Unemployment fell to 4.9% in the period between May and July 2016, according to figures from the Office for National Statistics.
Unemployment for the same period last year was 5.5%. The figures show there were 31.77 million people in work, 174,000 more than for February to April 2016 and 559,000 more than for a year earlier.
There were 23.25 million people working full-time, 434,000 more than for a year earlier. There were 8.51 million people working part-time, 126,000 more than for a year earlier. The number of self-employed people increased by 224,000 to 4.76 million (15% of all people in work).
The employment rate (the proportion of people aged from 16 to 64 who were in work) was 74.5%, the joint highest since comparable records began in 1971, says the ONS. It says record high employment rates for women have been boosted partly by ongoing changes to the state pension age for women resulting in fewer women retiring between the ages of 60 and 65.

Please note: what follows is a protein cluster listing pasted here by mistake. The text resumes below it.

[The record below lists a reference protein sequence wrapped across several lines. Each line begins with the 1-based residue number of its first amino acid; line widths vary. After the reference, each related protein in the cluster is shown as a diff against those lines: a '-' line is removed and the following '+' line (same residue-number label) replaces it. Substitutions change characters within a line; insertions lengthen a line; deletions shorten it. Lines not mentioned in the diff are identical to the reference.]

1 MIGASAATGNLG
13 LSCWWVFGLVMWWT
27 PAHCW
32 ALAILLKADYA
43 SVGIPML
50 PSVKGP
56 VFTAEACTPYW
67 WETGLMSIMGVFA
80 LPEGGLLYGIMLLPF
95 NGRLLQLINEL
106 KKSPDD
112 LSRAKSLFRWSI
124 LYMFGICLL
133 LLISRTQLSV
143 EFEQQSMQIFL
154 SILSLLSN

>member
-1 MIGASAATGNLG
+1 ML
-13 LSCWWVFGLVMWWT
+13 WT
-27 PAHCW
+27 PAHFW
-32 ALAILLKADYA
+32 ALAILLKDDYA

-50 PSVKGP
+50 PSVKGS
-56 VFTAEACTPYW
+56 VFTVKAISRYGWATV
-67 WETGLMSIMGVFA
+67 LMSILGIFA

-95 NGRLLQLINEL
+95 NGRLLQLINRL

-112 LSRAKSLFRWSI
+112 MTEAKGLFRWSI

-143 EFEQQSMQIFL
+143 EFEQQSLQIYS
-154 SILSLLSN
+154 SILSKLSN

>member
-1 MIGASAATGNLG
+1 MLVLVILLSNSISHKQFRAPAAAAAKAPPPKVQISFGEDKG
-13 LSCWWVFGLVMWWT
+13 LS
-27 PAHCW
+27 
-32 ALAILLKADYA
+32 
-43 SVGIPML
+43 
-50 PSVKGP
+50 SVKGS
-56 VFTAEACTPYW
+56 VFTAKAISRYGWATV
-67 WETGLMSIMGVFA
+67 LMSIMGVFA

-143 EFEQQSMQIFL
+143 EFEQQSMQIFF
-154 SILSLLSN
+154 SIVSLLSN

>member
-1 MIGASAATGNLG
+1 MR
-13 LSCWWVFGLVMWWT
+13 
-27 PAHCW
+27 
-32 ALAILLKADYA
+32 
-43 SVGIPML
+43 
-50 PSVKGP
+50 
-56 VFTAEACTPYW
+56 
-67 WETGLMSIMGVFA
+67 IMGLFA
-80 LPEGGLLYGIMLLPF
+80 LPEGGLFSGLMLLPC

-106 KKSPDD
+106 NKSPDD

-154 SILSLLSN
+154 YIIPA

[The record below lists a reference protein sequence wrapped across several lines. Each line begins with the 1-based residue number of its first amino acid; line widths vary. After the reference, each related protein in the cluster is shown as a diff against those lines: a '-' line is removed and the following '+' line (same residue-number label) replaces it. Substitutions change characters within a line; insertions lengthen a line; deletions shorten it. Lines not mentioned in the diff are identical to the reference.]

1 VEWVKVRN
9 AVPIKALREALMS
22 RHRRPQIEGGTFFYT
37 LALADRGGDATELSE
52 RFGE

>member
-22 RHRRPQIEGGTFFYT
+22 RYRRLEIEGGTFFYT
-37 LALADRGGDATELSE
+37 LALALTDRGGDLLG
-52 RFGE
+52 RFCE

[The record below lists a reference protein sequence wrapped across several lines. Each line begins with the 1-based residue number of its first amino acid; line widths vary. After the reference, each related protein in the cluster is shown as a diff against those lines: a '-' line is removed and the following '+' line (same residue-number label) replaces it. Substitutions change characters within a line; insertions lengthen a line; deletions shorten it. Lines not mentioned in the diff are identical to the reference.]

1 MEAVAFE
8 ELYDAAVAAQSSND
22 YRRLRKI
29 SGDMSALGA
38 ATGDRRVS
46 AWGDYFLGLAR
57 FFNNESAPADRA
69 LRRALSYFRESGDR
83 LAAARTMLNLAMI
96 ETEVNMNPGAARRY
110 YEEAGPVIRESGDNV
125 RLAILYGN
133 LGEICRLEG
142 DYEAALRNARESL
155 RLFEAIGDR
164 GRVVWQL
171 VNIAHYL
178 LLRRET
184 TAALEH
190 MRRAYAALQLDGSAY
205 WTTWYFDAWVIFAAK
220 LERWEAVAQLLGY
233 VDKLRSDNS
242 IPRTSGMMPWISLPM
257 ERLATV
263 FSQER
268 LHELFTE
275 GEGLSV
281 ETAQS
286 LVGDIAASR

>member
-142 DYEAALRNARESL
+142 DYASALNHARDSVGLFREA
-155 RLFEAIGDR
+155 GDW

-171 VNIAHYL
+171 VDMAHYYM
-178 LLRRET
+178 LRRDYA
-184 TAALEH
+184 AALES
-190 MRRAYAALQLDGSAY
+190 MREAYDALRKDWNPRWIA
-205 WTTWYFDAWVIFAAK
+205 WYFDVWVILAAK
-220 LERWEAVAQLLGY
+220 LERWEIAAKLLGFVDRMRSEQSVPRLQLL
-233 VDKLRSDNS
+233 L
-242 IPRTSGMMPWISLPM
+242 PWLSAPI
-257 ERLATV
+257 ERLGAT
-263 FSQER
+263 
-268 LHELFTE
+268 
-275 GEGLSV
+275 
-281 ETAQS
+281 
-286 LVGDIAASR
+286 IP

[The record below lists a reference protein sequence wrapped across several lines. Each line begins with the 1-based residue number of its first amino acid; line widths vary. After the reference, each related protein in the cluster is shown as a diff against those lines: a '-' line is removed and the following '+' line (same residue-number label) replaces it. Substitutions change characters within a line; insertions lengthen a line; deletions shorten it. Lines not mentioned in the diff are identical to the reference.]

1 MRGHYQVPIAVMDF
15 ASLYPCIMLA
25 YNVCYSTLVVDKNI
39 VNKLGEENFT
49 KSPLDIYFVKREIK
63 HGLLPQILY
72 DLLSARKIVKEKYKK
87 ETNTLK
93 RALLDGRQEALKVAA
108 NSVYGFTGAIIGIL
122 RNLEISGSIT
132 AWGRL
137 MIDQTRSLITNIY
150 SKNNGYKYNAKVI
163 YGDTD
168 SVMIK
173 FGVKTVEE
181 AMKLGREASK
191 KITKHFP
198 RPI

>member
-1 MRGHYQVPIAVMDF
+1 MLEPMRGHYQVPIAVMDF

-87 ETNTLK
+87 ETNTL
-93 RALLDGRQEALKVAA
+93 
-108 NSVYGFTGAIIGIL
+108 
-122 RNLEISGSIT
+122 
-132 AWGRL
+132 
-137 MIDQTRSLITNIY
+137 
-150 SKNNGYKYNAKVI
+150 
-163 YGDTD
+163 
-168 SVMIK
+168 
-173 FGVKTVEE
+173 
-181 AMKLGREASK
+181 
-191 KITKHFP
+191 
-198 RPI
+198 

Unemployment fell most among women: there were 901,000 unemployed men, 88,000 fewer than for a year earlier. There were 731,000 unemployed women, 102,000 fewer than for a year earlier.
Average weekly earnings for employees increased by 2.3% including bonuses and by 2.1% excluding bonuses compared with a year earlier.
Neil Carberry, CBI Director of People and Skills, said: “With much of the data still pre-Referendum, it’s too early to make any assumptions about the effect of June’s vote to leave the European Union on the UK’s labour market.
“But the strength of employment growth in the first half of this year is encouraging, and highlights the resilience of the UK’s flexible labour market.
“Maintaining this flexibility as we navigate the challenges and opportunities the country faces following the EU Referendum will be vital for our future prosperity, pay and job creation.”